"Most" European Union countries are not complying fully with
a ban on sow stalls, Rabobank said, as officials threatened legal action
against states flouting the curbs, which are expected to fuel a further drop in
the bloc's pig herd.
The outlawing at the start of the year for EU pig producers
of keeping pregnant sows in gestation crates, or stalls, which limit drastically
animals' free movement has been ignored by much of the industry, Rabobank said.
"Due to the absence of measures to stop the trade in
illegally-produced piglets and pork, and the lack of clarity from the EU as to
how the bank would be controlled, many breeders took the risk to continue
production even into 2013" using the illegal technique.
This has meant "most countries" in the EU "not being fully
'Closing down farms'
The caution comes as the European Commission is preparing
legal action against countries which have not met the January 1 deadline, with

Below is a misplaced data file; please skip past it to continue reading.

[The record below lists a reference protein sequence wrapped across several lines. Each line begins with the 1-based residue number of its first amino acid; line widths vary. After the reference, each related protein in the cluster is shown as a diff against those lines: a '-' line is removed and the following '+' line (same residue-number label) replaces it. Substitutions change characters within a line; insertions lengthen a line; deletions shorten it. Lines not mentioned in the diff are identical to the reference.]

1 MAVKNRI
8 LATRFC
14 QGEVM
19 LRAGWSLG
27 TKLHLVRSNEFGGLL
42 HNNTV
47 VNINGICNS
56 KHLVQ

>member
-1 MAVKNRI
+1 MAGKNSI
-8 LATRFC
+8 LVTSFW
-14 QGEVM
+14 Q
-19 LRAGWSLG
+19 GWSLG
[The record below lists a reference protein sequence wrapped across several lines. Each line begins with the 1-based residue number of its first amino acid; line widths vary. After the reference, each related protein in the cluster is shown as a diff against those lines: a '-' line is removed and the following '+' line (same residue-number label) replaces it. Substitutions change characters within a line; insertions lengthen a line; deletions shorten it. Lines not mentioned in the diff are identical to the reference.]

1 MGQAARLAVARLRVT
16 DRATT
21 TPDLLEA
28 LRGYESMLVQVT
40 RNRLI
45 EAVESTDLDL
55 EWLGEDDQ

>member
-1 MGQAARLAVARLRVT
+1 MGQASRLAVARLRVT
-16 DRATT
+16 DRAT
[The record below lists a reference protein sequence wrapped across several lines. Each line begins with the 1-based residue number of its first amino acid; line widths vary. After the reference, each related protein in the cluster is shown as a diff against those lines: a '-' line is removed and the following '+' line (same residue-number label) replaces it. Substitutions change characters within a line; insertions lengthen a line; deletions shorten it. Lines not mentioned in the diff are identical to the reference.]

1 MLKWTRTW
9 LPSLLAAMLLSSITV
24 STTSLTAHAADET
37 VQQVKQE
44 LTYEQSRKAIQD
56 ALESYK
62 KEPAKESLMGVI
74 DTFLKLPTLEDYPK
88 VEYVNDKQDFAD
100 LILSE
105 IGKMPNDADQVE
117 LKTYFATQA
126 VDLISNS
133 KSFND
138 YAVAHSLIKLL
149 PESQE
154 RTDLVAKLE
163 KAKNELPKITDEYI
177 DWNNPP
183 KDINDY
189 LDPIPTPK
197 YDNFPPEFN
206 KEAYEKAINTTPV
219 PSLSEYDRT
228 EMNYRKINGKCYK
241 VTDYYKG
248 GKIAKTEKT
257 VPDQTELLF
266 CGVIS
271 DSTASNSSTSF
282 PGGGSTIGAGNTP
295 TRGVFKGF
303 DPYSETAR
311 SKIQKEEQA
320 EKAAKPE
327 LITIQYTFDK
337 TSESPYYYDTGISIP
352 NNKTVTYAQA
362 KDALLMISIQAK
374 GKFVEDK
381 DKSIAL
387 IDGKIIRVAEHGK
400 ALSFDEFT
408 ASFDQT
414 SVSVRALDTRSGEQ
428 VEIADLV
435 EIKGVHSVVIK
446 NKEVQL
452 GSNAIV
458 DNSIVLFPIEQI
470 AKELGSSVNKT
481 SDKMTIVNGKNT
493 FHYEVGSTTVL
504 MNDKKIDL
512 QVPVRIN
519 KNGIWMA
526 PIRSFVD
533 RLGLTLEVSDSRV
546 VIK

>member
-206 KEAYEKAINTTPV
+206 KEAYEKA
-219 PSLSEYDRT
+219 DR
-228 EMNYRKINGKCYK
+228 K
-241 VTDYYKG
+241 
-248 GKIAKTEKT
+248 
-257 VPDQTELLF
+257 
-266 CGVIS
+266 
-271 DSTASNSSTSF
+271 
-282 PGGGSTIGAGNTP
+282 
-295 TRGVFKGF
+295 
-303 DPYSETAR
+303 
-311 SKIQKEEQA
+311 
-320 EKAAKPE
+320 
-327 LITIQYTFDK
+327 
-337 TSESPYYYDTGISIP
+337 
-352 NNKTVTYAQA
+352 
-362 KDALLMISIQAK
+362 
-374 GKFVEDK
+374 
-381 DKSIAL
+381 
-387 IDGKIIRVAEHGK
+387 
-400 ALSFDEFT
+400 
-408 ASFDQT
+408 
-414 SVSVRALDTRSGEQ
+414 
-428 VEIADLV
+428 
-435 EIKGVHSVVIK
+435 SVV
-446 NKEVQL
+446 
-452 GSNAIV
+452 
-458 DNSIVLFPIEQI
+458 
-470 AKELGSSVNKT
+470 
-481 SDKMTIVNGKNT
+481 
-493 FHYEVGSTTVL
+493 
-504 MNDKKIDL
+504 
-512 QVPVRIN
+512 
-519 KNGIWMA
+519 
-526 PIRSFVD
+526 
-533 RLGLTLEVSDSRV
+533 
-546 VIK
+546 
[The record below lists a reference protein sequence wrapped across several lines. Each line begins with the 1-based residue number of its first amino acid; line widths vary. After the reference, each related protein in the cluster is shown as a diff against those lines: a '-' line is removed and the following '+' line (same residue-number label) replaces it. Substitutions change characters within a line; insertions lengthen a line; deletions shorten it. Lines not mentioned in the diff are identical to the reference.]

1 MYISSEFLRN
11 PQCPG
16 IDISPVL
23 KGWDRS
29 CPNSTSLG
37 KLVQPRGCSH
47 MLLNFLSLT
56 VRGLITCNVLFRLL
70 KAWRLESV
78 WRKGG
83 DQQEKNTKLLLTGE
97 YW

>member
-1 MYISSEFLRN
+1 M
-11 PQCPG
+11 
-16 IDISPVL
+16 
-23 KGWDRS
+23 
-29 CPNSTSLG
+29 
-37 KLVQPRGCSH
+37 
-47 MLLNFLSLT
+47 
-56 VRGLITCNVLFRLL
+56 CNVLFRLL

producers in states including France, Germany and Spain among those believed to
be showing low rates of compliance.
"It's now up to these countries to take action, and in some
cases that means closing down whole farms," a commission source told Reuters,
the news agency.
This may mean a 5% drop in EU pig production by 2014,
Commission officials said in October.
Rabobank forecast a drop of "about" 3.5% in the EU sow herd
this year, although this would be no faster than the average pace of decline
over the last five years.
With productivity improving, this will overall see a
1.5-2.0% drop in pork output.
'Benefit of futures'
The decline in output contrasts with a stable pig herd in top
producer China, "very different from prior cycles, when inventory would fall
during periods of poor profitability", Rabobank said, attributing the population
resilience to industry consolidation.
"The change indicates that large-scale farming has expanded
quickly at the expense of smaller farms, improving market stabilisation."
However, it is the US, where farmers have expanded their sow
herds a fraction, which the bank singled out as having the brightest prospects
among large producing nations, in part thanks to the presence of Chicago lean
hog futures, besides grain derivatives.
"Producers in the US, who have the benefit of using futures
markets to manage risk, have fared much better than producers elsewhere," Rabo
Furthermore, US producers faced less cost pressures in some
"Relatively, we see the US gaining in competitiveness as
labour costs rise rapidly in China and Brazil, and Europe continues to increase